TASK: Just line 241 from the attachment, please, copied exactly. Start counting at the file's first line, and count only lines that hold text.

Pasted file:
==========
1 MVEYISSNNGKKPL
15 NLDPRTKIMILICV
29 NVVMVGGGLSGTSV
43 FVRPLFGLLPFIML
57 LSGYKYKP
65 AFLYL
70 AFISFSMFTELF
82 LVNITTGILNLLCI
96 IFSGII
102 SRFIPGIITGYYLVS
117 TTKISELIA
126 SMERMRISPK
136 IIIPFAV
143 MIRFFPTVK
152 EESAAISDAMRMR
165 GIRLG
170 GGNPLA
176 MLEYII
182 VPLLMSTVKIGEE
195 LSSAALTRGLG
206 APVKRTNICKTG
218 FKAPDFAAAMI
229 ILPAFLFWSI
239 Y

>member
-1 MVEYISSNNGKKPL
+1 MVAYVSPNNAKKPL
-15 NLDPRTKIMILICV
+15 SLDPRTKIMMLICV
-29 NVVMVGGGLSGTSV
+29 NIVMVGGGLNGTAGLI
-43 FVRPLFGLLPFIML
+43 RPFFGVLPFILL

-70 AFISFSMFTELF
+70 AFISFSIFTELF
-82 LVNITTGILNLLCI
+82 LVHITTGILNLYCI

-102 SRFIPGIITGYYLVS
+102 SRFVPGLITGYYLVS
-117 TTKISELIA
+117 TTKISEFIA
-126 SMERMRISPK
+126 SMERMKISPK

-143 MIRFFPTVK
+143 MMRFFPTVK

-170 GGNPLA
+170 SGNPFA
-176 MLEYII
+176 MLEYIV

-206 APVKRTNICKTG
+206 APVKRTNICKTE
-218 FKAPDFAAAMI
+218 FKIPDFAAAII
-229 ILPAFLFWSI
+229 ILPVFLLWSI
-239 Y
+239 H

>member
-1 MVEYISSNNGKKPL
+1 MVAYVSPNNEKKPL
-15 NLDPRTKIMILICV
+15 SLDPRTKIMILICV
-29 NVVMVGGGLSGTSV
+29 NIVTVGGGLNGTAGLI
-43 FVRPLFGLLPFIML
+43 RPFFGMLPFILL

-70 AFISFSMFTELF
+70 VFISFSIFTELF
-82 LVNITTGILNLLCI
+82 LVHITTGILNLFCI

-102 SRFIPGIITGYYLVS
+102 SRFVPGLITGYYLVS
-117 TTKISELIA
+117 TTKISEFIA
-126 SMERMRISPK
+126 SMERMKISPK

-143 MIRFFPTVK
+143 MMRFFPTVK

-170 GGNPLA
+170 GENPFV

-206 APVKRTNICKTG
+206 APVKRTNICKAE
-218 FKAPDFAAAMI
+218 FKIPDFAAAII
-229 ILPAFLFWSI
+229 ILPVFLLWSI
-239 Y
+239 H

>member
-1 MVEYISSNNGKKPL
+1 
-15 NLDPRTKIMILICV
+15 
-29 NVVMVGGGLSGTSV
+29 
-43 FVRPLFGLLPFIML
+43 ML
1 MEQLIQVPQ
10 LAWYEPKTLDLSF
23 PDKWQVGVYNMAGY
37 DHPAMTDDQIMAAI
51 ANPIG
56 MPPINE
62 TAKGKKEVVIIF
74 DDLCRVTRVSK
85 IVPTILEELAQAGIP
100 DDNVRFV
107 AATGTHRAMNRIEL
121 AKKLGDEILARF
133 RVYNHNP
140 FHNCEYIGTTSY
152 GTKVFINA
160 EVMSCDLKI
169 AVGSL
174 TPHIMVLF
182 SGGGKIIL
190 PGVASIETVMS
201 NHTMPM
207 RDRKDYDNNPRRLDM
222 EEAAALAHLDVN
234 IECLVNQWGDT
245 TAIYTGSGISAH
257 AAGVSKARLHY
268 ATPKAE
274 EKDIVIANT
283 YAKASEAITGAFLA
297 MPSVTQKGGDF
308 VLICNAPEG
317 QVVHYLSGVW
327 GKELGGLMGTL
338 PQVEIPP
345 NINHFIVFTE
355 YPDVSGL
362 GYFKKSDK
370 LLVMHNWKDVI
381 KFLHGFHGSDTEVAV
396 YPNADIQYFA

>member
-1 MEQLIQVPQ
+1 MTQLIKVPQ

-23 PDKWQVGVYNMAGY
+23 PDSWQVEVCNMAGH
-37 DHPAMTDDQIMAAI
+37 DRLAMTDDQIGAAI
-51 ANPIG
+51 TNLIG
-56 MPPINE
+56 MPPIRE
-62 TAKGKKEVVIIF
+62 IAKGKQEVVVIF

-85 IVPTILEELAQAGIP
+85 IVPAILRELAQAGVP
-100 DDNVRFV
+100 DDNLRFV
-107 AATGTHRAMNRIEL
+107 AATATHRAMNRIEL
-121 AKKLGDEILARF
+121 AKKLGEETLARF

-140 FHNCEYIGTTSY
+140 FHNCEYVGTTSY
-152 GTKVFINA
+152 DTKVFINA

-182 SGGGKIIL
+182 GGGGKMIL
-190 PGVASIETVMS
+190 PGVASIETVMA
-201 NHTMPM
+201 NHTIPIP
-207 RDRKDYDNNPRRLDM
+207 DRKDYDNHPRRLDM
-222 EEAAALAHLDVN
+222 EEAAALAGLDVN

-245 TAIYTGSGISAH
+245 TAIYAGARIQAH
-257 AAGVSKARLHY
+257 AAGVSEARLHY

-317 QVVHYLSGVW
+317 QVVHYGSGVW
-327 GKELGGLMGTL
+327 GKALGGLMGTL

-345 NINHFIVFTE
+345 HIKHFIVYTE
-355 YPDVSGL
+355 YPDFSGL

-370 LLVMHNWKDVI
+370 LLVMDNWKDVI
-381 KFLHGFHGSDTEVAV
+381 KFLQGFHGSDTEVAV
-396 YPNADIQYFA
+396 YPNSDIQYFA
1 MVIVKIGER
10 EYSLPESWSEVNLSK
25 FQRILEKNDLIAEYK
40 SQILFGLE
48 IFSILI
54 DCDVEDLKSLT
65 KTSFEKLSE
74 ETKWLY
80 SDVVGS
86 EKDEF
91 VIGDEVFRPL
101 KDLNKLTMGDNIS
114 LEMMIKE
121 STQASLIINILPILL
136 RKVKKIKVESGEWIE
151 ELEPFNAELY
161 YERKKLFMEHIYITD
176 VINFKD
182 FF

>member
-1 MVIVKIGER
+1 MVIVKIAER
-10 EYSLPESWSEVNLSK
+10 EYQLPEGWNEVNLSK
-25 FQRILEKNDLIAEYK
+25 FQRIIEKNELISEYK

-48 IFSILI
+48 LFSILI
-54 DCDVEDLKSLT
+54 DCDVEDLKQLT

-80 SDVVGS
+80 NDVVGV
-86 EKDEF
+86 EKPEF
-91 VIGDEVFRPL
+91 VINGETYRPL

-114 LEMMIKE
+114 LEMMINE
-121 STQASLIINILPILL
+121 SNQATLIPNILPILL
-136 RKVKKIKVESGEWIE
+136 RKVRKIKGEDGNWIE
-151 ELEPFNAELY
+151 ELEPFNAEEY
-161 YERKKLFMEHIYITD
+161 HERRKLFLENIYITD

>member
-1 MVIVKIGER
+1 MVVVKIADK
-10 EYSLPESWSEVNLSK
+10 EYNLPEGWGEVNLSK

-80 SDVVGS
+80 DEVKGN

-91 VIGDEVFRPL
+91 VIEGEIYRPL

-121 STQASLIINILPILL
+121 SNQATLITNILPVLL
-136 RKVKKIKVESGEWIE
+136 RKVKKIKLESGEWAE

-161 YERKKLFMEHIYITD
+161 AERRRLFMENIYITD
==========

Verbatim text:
+10 EYNLPEGWGEVNLSK